Masterchef (2)

In the last few years, it seems, cooking and food in general has become a fast selling item on almost any kind of medium.

To give you an idea of what matters most to people, a simple google search on the keywords « food » and « sex » (yes, almost any kind of research can be founded on a bit of ‘googling around’) gives a clear advantage for « food » in number of web pages. Furthermore, the population of blogs on cooking and food has increased steadily in the last few years, as the very phenomena of blogging itself has significantly lowered the barrier for people to start throwing their recipes online in an organized way.

There’s no problem in that, of course. Recipes are part of our cultural DNA, and making them freely available to the community is comparable to publishing the human genome. Yes, alien civilizations would really appreciate our open-source cuisine, as it would teach them a lot about cultural and regional differences, just as it would teach us a lot if we ever found an alien cookbook describing Slime Soufflé (no, wait, we have that on Earth. It’s just called sea cucumber).

The increase in interest in cooking has led people in other media to believe that people really care about food so much that they would be willing to watch hours and hours of television shows about the subject. The annoying part about it is that they are probably right. The last few years have given us show like Masterchef, surfing on the seemingly everlasting wave of reality television, with various spin-off, shows on starting restaurants, how to boil an egg, and how to peel potatoes, each having their so-called professional jury’s of top-chefs.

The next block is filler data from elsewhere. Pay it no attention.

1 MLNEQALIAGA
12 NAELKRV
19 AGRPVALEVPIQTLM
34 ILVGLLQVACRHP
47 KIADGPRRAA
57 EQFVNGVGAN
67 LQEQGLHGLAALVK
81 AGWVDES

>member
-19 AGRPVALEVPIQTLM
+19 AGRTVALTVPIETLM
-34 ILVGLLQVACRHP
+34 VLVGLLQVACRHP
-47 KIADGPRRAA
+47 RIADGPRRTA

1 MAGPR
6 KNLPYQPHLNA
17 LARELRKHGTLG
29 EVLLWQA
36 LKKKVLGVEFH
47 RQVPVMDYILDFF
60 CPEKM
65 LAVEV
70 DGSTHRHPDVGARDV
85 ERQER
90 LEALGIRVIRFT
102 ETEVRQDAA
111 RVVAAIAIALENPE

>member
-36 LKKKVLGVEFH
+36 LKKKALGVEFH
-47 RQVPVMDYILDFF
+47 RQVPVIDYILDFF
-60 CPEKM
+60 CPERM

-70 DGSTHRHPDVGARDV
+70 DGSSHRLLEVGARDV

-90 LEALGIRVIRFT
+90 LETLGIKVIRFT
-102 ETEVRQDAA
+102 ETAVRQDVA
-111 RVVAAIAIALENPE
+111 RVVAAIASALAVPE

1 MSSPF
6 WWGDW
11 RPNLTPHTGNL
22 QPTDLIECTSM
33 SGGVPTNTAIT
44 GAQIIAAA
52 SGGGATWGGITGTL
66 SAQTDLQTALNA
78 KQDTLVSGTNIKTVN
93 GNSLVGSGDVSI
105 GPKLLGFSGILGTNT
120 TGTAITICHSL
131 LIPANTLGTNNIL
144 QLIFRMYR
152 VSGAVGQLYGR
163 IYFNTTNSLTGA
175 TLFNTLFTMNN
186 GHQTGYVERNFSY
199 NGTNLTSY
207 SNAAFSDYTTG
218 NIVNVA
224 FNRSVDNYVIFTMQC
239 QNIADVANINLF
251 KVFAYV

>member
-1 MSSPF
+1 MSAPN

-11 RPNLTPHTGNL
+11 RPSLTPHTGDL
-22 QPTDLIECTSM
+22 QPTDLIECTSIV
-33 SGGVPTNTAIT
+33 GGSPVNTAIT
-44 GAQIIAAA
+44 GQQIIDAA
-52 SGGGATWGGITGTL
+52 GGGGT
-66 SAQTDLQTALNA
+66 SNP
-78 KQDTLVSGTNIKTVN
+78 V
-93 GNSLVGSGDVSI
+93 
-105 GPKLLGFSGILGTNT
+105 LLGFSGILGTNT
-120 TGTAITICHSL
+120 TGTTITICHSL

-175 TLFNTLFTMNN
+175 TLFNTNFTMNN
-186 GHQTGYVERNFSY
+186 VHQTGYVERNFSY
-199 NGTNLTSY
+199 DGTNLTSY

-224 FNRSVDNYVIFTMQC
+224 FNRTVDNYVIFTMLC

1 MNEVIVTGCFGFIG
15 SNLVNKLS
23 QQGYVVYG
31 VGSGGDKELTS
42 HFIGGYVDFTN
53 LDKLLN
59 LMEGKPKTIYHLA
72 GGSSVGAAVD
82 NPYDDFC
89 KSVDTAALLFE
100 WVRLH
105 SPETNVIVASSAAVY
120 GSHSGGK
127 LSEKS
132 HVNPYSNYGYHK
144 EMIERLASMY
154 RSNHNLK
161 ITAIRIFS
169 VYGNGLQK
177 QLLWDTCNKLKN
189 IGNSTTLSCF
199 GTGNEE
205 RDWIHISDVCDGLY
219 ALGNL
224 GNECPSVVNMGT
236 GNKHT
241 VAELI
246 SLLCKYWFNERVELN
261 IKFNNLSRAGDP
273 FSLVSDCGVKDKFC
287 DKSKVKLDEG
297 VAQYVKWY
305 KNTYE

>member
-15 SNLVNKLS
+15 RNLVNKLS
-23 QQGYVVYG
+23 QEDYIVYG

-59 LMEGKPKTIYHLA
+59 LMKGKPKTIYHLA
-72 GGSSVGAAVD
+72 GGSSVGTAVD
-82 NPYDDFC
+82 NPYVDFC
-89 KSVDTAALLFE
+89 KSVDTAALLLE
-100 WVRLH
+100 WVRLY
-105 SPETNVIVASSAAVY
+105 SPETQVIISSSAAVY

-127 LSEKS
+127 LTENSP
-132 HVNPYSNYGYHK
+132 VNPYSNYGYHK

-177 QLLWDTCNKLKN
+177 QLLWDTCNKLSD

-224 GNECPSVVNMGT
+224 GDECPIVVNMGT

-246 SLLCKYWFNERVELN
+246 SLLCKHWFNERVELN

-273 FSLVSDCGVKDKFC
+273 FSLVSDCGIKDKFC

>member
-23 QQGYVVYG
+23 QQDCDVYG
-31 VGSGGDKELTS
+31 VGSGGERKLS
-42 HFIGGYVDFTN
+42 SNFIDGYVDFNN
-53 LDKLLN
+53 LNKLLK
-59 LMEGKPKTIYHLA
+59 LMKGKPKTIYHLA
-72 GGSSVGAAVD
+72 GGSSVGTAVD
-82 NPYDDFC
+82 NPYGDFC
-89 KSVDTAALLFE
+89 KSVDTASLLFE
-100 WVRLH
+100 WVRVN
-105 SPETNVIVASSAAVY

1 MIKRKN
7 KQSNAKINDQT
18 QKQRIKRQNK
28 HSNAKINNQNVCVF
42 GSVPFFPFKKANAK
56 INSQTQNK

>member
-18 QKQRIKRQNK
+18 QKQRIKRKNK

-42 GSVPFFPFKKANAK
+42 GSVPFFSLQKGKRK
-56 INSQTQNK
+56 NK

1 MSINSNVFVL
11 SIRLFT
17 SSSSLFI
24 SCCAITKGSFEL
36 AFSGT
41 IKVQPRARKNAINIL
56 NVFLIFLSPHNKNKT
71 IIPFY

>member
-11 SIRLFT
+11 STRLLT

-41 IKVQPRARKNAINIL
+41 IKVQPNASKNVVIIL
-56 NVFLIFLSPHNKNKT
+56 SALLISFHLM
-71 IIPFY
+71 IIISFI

Yummie!

Flanders, a region with only 6 million inhabitants, has an outrageously large number of ‘famous cooks’ and people with a ‘vision about food’ (one being that, when you start enjoying your food, you should stop eating it. If the French ever find out, they’ll have their secret service blow up her house Rainbow Warrior style, i’m sure). As if digital TV wasn’t enough on its way to give each inhabitant their own pay per view channel, a new channel entitled ‘NJAM’ (Yummie! In dutch) has just been launched. (governed by the people from a production company that has previously given us talking dogs, very suspicious garden gnomes with erectile hats living in mushrooms in some kind of hippie communitie (i’m not kidding: http://www.youtube.com/watch?v=lnppryU4IMY). Apparently those same people had a Machiavellic plan to put all those top chefs in one place on a television stage, and make lots of money out of it. Yummie…

One wonders whether being a top chef means selling extremely good food, or being extremely good at asking astronomically high prices for it. They’re usually the kind of people who think they’re creating a work of art whenever they make a dish, placing lettuce leaves on a plate following the rules of Bauhaus architecture. One thing’s sure though: television contracts make a nice additional income when your signature Lobster Thermidor isn’t selling that well. But when all else fails, (for example, when people start to ask themselves why they’re paying 40€ for a work of art they can eat in 3 minutes), you could still try the oldest trick in the PR book: confusing your audience.

Getting Molecular

Confusing your audience is the oldest trick in the book on how to sell something useless. You just put a fancy keyword in front of it that confuses most of your audience…for example “antioxidant” or “Molecular”. Once you’ve done that, you can tell them anything, even downright lies, and they won’t even care. (Even the bran of butter I buy now states that it uses “nano” technology in the packaging. Go figure why..)

Sure, ‘molecular’ cuisine exists. You can even check the original PhD dissertation that founded the discipline online. But it isn’t about ‘distillation of pure taste’ or injecting liquid nitrogen into a chicken breast..(what’s next? A mass spectrometer next to the oven?) no..it’s about how the whole cooking process works on a microscopical scale, about ingredient lifetime and most of all about debunking myths. NOT about creating new ones by performing mumbo jumbo with test tubes and cooling fluids. If you want that, try chemistry or biology (…why not ‘molecular’ biology?..)as a career.